Space Heater
Reverend Horton Heat
Interscope Records, 1998

Maybe some of us got accustomed to grading Jim Heath by a higher standard, but Robert Wilonsky nailed it when he called this album by its rightful title: Space Filler. You could see this coming around the time of Liquor in the Front, and It's Martini Time made it a little clearer, but Space Heater is where the Rev lost it. Honestly, it took me three tries before I even got halfway through, but it took only once to realize it wasn't really worth it.

Deep Blue Something
Interscope Records, 1998

The record so good that it still hasn't been released in America.

Buried Alive
Chet Arthur
Presidential Records, 1998

Any album that dresses itself up as metal but ends up sounding more like the Saved by the Bell soundtrack deserves all this and then some. Singer Tuzy Fenton wins points for singing lyrics such as, "And I know that we'll always be friends / Forever and ever" (the atrocious "The Calling") and "You should've learned to play guitar / You might've joined our club" (the equally bad "Troublemaker") without collapsing in laughter. Of course, she loses those points for writing those lyrics in the first place. The acid-washed gang at The Rock may dig this, but unless you are currently sporting the mullet-moustache molester combo, you likely outgrew this shite in eighth grade. Somewhere, a high-school poetry contest is being won by lines such as, "Love once burned me / But from the ashes beauty flies free / Give me a ride on your opened wing" (from "Superhuman"). Maybe that should be a junior-high poetry contest.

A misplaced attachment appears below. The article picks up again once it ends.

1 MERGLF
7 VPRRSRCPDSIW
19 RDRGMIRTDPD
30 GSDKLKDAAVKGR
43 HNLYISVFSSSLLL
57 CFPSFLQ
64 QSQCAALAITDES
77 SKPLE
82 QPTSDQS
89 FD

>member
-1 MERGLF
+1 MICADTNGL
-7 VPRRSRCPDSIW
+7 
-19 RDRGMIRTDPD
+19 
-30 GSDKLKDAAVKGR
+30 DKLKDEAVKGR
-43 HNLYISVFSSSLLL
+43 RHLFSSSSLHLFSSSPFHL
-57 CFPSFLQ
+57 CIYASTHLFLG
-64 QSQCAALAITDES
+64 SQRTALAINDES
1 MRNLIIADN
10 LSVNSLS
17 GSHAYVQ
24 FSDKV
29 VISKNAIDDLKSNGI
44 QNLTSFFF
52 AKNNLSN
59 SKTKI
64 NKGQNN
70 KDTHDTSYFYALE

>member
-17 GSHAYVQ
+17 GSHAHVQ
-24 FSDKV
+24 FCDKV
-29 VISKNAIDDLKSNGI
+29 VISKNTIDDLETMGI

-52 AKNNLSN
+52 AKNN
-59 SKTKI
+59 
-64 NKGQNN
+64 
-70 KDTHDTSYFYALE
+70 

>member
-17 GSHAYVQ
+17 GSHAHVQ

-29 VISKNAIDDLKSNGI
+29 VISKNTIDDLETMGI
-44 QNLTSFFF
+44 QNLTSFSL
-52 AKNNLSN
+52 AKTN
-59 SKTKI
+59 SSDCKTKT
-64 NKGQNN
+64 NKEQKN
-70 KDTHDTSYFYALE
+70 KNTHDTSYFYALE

You Are Here
Cary Pierce
Aware Records, 1999

God bless Cary Pierce for continuing to try. It makes the job so much easier.

Send your rambling defenses of Paula Cole to Street Beat at